On the BPO side, companies such as Genpact and IBM Daksh have similar value propositions to offer their customers.
PE players and their portfolio companies will look for niche opportunities in the knowledge-process outsourcing space — legal processes, analytics, research, financial modeling, etc. Moreover, industries such as media, advertising and education that have until now outsourced very little will outsource IT and BPO solutions, presenting an opportunity for investment. For example, Quattro Risk Management incubated by Quatrro, which itself is funded by Olympus Capital.
The challenge of operating captives and the benefits accrued by sharing services with clients broadly will result in captives converting into third-party providers. Some of these conversions will be through PE players while others will be through M&As. MNCs such as Aviva, Dell, HP, ABN, Citigroup and Standard Chartered are likely to spin off their captives and unlock value using PE firms or other inorganic exit strategies. Some recent examples of captive carveouts have been E-serve being spun off by Citigroup with PE firms as potential acquirers, and the Philips captive BPO in the Czech Republic getting acquired by Infosys BPO.
SWITCH companies and other mid-cap IT and BPO firms in India have sufficient liquidity or access to sufficient PE funds, to look for global acquisition targets. They will take the acquisition route to enter new markets and new segments, and be closer to their customers — for example, the potential buyout of Sage and Atos Origin by Infosys. Targets for acquisition are also likely to be small and medium companies that may not be able to deal effectively with the appreciating rupee and the supply side challenges.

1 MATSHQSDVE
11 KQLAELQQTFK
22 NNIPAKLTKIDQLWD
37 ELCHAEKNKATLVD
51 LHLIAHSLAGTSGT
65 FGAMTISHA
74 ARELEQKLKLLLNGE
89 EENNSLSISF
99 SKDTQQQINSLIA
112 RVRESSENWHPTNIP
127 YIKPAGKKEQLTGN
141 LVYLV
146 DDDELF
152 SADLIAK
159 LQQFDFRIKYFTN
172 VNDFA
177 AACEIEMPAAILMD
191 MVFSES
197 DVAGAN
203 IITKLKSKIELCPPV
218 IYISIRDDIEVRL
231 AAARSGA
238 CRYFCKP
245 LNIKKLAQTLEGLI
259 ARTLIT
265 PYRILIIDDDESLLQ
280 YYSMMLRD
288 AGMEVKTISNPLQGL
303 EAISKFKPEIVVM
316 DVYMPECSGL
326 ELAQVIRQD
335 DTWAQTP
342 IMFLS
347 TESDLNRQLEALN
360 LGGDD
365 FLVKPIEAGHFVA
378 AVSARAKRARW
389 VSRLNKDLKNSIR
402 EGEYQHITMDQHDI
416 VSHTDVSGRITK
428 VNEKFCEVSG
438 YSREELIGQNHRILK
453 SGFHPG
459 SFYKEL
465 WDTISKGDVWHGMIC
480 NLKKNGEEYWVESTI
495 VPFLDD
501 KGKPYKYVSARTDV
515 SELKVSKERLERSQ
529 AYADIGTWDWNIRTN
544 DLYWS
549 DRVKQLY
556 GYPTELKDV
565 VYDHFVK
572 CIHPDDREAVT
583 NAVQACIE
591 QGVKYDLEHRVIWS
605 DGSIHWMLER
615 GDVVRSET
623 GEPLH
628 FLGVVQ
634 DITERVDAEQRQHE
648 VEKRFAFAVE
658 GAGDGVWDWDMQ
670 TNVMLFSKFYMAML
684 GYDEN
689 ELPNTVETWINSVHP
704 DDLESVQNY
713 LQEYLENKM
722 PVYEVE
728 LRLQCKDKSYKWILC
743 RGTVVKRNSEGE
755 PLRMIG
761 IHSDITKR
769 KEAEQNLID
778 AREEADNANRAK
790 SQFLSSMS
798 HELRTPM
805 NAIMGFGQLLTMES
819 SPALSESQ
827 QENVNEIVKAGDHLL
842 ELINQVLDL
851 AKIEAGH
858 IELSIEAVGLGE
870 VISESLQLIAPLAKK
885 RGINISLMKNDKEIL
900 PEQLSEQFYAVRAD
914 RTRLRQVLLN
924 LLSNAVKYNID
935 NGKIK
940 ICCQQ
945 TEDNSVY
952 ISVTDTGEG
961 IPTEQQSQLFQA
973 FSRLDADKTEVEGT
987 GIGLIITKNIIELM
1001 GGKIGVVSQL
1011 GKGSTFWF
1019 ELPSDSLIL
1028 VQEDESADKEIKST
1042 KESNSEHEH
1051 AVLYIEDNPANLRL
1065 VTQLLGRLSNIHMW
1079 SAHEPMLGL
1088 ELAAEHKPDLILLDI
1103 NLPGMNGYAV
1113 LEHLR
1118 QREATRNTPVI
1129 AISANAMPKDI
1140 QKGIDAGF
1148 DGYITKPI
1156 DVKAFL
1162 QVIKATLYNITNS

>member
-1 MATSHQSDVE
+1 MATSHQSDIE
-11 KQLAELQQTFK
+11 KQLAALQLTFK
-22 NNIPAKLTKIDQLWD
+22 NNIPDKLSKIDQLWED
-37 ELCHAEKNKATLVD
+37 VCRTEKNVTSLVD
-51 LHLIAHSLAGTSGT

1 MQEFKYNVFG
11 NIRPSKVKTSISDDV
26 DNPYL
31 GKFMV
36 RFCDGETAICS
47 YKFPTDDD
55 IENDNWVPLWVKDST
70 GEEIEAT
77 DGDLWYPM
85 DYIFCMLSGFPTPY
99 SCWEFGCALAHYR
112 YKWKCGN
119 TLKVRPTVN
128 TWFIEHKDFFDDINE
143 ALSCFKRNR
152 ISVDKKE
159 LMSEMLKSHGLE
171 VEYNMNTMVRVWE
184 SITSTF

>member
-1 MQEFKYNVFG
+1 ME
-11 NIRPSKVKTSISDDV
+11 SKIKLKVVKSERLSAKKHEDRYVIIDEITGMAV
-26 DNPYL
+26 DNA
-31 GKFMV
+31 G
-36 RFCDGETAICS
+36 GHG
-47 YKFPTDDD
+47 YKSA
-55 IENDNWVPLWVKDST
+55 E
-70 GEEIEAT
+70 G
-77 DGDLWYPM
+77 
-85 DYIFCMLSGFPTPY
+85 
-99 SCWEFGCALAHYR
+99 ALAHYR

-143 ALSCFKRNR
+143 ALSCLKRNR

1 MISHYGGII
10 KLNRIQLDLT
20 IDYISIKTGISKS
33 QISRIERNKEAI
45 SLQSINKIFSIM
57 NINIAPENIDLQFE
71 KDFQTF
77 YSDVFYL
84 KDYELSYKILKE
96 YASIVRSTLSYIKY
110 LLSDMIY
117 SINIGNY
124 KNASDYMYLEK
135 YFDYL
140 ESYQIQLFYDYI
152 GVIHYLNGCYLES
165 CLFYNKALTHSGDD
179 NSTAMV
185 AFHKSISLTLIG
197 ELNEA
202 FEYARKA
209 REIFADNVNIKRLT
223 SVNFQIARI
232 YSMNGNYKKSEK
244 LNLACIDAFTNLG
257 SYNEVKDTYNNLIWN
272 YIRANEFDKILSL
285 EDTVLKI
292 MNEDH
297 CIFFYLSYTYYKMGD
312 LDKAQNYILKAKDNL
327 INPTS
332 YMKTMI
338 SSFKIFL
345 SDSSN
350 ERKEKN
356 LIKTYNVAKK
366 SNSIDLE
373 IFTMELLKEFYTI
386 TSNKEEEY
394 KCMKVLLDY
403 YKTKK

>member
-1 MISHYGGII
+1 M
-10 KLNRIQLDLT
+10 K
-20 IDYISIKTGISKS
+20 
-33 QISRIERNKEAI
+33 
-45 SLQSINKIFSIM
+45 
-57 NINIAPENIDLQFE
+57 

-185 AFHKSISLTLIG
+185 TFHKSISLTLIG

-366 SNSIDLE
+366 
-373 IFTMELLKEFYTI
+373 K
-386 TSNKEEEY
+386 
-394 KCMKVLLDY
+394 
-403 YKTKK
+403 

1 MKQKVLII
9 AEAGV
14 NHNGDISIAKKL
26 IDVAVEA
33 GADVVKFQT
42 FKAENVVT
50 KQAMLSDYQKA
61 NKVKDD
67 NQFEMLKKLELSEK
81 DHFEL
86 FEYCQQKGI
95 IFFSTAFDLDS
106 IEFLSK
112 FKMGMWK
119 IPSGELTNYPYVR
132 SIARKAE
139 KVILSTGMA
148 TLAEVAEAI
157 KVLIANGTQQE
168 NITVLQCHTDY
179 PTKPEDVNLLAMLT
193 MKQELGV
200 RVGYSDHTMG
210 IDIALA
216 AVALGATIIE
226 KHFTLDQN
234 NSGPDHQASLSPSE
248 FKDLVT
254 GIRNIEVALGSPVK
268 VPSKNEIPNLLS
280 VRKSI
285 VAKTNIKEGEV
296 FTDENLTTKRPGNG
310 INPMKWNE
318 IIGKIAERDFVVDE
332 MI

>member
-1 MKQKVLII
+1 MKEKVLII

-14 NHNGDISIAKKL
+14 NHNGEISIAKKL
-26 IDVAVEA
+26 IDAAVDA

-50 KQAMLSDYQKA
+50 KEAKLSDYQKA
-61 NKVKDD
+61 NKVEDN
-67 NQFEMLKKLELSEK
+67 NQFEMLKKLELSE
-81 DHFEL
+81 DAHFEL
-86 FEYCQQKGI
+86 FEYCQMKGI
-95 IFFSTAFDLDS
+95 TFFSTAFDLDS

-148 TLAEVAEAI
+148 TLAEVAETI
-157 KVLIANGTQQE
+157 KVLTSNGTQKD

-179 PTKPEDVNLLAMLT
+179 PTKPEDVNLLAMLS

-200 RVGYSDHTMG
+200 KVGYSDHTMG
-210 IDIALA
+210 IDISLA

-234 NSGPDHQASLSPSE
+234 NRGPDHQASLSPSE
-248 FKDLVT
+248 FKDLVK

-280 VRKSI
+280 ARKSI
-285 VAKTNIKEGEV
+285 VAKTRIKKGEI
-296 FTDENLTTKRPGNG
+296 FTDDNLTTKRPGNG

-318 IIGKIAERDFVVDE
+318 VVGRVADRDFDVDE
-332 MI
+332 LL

Other recent examples are Wipro acquiring Infocrossing to establish a strong presence in the infrastructure business, and acquisitions made by 3iInfotech to enter new geographies in Kazakhstan, Middle East and Malaysia.
Moreover, Accenture, IBM, HP, EDS, Fujitsu and Oracle on the IT side, and Euronet, IBM, EDS and First Data on the BPO side will continue to expand their presence in India. They will look at PE-funded smaller firms as their targets.
There will likely be an increase in capital-market activities related to third-party IT and BPO companies in the light of the high valuations of the recently concluded IPOs in the Indian and the European and American markets. Some of the investments made in between 2000 and 2005 will slowly begin to see exits through IPOs, stake sales and M&As.
The market will remain very active in this dynamic sector in India and globally. Expect many new developments in the next few years, including continued PE interest and growth among well-managed and well-funded players.
Sunish has extensive experience as an investor, board member and strategic advisor to companies in the IT and BPO industry. He has also worked at McKinsey, where he co-authored the NASSCOM-McKinsey reports. Kaushik works with General Atlantic’s portfolio companies to identify opportunities for process improvement, re-engineering and globalization.